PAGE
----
ARLINGTON, Texas – Friday wasn’t a good day for the Texas Rangers.
It started with the Los Angeles Angels acquiring coveted right-hander Zack Greinke in their bid to track down the Rangers in the American League West.
The ballgame that followed against the Chicago White Sox did nothing to change the tone of the day. In fact, it made things worse.
Yu Darvish lost his first professional game when he received four runs of offensive support behind him and Josh Hamilton’s struggles continued as he was booed by some of the home fans in a 9-5 loss to the White Sox.
Darvish wasn’t awful and Hamilton had two RBIs to move back into a share of the AL lead with 83. But too many mistakes by hitters, pitchers and fielders left a bad taste in a lot of people’s mouths following the loss.
It didn’t start that way as the Rangers were leading 4-1 after one inning against Chicago ace Chris Sale. It was all downhill after that though as Chicago rapped out 10 hits, took advantage of five walks, two errors, a wild pitch, a passed ball and a hit batter.
“I felt like we let him (Sale) get away especially when we came back in the bottom of the first and put up four runs,” Texas manager Ron Washington said. “I felt like with Yu out there that we’ll make it stand up until we could get on him again. After that inning he (Sale) put up some zeroes. We had some chances. We just didn’t come through with some base hits.”
The 4-1 lead seemed good enough as Darvish was 59-0 for his pro career when he had at least four runs of offensive support, including 10-0 this season with the Rangers. But he allowed a two-run homer to Kevin Youkilis in the second and then Chicago took the lead for good on a two-run single from Alejandro De Aza in the fourth inning, making it a 5-4 game.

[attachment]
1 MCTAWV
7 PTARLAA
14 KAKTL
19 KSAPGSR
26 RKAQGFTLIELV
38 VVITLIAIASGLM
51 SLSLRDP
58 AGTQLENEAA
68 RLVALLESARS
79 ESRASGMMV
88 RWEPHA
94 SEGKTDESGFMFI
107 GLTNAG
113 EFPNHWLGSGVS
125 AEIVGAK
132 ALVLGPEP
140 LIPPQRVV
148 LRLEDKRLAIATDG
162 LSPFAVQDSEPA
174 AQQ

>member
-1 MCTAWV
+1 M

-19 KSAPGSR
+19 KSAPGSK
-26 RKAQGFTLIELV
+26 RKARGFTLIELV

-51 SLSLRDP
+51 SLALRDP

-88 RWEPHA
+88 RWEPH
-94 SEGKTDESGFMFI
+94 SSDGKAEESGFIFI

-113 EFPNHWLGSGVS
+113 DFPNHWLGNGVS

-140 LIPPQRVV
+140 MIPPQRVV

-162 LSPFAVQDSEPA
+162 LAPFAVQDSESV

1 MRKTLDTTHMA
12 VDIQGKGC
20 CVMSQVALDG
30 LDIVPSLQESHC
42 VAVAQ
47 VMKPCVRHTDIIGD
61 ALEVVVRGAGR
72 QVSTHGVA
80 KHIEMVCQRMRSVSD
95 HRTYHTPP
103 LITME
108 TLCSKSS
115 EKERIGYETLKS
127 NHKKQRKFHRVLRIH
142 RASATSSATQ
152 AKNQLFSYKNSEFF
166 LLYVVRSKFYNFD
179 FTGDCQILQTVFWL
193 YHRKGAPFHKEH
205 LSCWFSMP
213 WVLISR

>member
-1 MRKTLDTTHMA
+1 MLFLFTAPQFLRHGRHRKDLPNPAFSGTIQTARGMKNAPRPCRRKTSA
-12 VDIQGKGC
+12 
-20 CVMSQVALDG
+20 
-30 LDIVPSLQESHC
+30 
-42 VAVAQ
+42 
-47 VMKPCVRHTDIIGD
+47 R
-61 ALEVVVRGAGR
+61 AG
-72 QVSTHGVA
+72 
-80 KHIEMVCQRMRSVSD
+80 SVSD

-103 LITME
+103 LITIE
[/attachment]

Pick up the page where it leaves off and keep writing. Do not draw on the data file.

While the White Sox were rolling, the Rangers began to go quietly. Just not the Texas fans, who directed their ire at Hamilton.
Hamilton had a sacrifice fly in a four-run first that was keyed by a three-run homer from Nelson Cruz. But Hamilton, who lost a fly ball in the sun in the first inning and had a poor throw in on a double later, struck out swinging in the third and fifth innings. He had another RBI on a grounder in the seventh inning but that came with the bases loaded and the Rangers down by two runs.
He finished the night 0 for 4 and his average is at .287 as he’s in a 7 for 59 slump and hitting just over .200 over the last 55 games. Some fans began booing baseball’s leading All-Star vote getter on the missed fly ball but the boos picked up steam after his at-bats.
And even though most of the 47,638 at Rangers Ballpark cheered Hamilton, he could hear the boos.
“I haven’t even thought about it,” he said. “I noticed but it’s all about what have you done for me lately, no matter who you are. That’s what it is. There’s more fans that are still cheering and encouraging me. I’ll pray for the ones that are (booing). I appreciate the support from the other ones. It’s disappointing. I’ll leave it at that.”
So will his teammates.
“That’s the fans’ business,” Michael Young said. “Obviously we have a ton of faith in Josh. Josh has done a great job for this team. Fans are able to do what they want to do.”
Hamilton wasn’t the lone Ranger to struggle. Texas left eight runners on base and was just 1 for 8 with runners in scoring position. From the fifth inning on, the Rangers left eight runners on, including two in the fifth and leaving them loaded in the seventh.
After Hamilton’s grounder in the seventh cut the Chicago lead to 6-5, Adrian Beltre walked to load the bases. But Nate Jones got Young to line out to end that threat.
Chicago blew the game open in the ninth, scoring three times off Alexi Ogando. Ogando pitched 2 2/3 innings, which was his second-longest out of the season. Washington said the Rangers were trying to stretch Ogando out. It worked until the ninth.
Darvish (11-7) may have kept Texas close, but he wasn’t sharp. He walked three and allowed eight hits. The Youkilis homer was a killer.
“He threw a pitcher to Youkilis right down the middle on a 0-2 count,” said Washington.
Darvish thought that at-bat changed things too.
“The team goes out and giving me a lead, two outs, two strikes and giving up that home run, that’s something that was very unfortunate,” Darvish said. “That was a very big part of the game, a big unfortunate event in the game.”